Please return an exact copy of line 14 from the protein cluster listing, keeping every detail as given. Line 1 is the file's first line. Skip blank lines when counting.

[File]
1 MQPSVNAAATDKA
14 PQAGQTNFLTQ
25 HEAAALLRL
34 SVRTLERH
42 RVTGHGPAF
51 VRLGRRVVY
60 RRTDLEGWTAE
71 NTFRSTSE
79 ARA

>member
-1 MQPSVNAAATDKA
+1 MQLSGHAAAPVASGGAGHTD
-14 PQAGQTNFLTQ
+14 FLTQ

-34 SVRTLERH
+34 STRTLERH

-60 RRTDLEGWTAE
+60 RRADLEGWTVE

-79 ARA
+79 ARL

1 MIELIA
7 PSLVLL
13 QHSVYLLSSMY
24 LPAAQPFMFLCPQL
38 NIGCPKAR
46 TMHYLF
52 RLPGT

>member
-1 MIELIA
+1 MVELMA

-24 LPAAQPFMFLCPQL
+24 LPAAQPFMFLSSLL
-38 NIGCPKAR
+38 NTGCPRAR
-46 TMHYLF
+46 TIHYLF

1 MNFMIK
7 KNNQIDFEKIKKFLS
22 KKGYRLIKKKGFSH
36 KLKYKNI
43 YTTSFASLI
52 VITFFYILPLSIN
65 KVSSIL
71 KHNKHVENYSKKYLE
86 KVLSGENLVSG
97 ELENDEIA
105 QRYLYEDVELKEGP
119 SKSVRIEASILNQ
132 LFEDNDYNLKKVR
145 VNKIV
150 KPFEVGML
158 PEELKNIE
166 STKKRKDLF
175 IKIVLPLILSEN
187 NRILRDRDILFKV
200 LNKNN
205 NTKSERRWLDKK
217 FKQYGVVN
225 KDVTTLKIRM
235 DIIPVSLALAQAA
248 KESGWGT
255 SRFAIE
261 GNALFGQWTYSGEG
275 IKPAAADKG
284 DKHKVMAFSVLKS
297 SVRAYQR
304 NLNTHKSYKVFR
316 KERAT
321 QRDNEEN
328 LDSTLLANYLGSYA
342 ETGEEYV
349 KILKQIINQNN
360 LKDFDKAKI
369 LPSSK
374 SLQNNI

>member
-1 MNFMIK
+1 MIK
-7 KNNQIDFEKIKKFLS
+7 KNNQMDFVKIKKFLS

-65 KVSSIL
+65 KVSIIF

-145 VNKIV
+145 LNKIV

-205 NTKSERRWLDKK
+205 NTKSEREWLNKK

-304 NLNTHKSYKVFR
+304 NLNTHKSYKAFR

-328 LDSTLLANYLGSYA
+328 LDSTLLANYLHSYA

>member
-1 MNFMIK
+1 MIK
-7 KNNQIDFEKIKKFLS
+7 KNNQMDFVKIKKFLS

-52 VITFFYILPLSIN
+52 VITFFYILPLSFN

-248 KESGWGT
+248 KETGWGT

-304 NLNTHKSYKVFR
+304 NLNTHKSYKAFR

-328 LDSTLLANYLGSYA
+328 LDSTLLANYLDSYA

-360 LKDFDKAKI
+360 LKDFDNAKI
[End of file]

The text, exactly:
+14 FLTQ